Deliberate Practice

Practice and repetition are vital elements in learning.

We know this is true for our children. Whether learning to crawl and walk, to read, to remember the times tables, to play a musical instrument or to bowl a cricket ball. Practicing over and over, what is awkward and difficult at the beginning, becomes tested and understood and eventually second nature.

However if your children are like mine, the discipline of practice is an acquired skill!

As adults, parents and leaders we draw upon our learned self discipline and determination in taking on new challenges.

When the challenge faced is working at our own maturation and growth, I notice a multitude of competing priorities and demands on time, doubts and fears, inertia and resignation, difficult colleagues, old habits and even past successes all colluding to undermine our commitment and our will to practice.

So many excuses.

Just do it.


Wild Places

RNP CoastOver the weekend my son and I camped at Bonnie Vale, on the fringe of the Royal National Park south of Sydney. The camp ground itself is not exactly a wild place, humans outnumber almost all other creatures, apart from a few raucous bird species. Even so, we share a sharp eye for nature and we accumulated a healthy spotters tally.

Sea EagleA hunting Sea Eagle plunged to the waves as we watched from the cliffs (above). Missing her target, she was chased south by harrying gulls. Ben noticed small claw prints in dried mud and nearby scats, likely evidence of echidnas, balled safely in the undergrowth during the day. That clifftop bush land habitat to a playful colony of New Holland Honeyeaters who refused to pause for a photograph.

On the beach, unexpected cloven hoof prints puzzled us. The mystery solved at dusk when we spied deer, a buck and a doe, grazing discreetly off a bush track. One of our first sights was an assertive, nesting Sulphur Crested Cockatoo driving off a prowling goanna, it being attracted by the meaty aroma of campers BBQ’s. Our sketch pads came out after breakfast as two wood ducks browsed the grass around our tent.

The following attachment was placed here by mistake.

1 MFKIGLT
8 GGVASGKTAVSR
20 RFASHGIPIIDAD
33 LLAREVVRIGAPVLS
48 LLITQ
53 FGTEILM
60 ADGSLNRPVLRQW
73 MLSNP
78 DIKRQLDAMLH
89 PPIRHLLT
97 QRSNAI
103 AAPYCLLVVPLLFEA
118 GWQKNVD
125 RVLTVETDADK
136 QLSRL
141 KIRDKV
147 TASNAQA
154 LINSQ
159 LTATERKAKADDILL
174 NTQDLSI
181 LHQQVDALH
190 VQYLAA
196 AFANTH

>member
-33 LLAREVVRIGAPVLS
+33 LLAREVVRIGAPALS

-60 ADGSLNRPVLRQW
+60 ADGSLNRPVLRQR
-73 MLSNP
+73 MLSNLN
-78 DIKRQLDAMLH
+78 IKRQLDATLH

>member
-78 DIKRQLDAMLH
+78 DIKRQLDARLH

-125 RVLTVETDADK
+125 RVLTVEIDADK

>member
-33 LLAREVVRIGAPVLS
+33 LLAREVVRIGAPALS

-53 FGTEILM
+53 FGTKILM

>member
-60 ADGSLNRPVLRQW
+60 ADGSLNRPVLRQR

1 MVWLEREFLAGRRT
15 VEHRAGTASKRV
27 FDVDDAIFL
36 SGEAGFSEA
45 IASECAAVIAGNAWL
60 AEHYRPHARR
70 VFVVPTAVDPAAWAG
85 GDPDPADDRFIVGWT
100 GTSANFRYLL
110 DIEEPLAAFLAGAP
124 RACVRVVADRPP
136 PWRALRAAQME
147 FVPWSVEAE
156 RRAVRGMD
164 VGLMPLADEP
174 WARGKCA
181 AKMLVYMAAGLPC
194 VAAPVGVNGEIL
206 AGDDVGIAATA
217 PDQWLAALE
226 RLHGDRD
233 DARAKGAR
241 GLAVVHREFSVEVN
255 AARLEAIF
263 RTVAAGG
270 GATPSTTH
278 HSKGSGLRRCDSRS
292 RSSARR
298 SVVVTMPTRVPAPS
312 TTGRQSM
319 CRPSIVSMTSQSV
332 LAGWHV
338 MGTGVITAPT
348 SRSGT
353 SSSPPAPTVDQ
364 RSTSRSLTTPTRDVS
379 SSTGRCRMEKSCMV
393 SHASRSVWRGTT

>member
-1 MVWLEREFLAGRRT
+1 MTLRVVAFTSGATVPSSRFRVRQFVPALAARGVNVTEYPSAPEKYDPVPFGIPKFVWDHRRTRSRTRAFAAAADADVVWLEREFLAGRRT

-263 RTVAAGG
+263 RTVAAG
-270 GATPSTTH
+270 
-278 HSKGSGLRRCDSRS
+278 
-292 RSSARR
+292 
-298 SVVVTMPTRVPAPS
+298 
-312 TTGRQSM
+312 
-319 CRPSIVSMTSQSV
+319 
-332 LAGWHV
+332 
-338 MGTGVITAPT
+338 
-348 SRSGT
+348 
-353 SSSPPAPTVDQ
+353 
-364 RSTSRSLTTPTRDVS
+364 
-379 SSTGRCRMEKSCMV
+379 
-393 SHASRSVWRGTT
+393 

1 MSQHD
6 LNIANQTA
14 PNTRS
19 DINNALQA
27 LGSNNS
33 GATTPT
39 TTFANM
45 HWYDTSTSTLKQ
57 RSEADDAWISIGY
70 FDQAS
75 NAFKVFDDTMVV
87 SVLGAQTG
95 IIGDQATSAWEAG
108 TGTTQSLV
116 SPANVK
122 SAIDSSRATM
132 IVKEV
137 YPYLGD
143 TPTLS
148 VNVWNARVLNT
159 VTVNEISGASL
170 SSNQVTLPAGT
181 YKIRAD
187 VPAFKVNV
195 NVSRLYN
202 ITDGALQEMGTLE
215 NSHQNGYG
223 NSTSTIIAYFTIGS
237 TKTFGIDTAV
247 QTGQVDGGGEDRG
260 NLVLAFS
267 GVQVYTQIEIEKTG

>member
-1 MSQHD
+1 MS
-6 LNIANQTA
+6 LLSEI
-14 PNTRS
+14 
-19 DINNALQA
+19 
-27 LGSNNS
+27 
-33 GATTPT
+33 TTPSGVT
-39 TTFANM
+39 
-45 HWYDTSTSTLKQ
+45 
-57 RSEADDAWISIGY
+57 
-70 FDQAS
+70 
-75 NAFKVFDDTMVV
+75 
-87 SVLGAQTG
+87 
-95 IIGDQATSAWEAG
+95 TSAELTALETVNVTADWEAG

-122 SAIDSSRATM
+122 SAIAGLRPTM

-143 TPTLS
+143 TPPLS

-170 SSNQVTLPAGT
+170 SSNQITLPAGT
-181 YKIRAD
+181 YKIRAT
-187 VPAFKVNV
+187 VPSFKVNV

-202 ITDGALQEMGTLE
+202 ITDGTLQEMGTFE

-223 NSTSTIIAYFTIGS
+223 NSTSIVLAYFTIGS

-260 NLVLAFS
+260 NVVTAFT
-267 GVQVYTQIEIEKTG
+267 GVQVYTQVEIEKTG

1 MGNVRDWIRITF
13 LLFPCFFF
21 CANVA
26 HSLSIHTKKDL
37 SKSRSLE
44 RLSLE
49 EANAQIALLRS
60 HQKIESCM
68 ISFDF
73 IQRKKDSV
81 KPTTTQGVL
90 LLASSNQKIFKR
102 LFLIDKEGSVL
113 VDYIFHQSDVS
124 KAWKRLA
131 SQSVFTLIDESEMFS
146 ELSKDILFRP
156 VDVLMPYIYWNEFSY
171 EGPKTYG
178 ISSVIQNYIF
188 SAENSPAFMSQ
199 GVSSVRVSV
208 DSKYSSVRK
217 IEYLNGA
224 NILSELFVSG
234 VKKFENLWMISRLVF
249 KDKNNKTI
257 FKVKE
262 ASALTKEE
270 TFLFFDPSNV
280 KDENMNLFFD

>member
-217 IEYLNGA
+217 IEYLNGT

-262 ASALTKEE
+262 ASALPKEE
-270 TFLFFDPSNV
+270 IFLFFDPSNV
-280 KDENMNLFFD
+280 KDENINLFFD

Canoe AudleySunday as we canoed upstream from Audley Weir, again surrounded by weekend humanity, we counted more wild sightings. A eucalypt full of drying cormorants, a pair of turtles sunning on a submerged log, a slow moving goanna creek side. As we lunched at the end of the navigable creek, a pair of intelligent and wary currawongs arrived to share a cracker with us.

Paddling down stream, Ben spotted an eel beneath our canoe, near invisible on the dappled, rocky bottom. And then a splash of azure blue as a darting kingfisher flew low along the water line. Natures reward for our vigilance.

Our father and son camping weekend made me reflect on both my own childhood, deeply embedded in the natural world, and the difficulty for modern children to experience the thrill and beauty of wild places. Particularly living in a large city like ours. I feel there is a vital connection between nature and a rich human life. I believe this even more strongly for anyone wanting to offer leadership into the future.

Recently I joined the Board of The Wilderness Society (Sydney). Whilst I am still finding my way in how to best contribute, I already intuit a role for the organisation in linking children to wild places. What better way to enrich future generations and encourage conservation of the earth which carries us?


the way of the owl“Why do we have so much conflict?” came the frustrated and anguished cry of a recent workshop participant. “Why can’t we all just get along?”

Such a great question!

After a significant degree of provocation on my part as the facilitator, we finally launched into the meatier and more meaningful agenda of the team …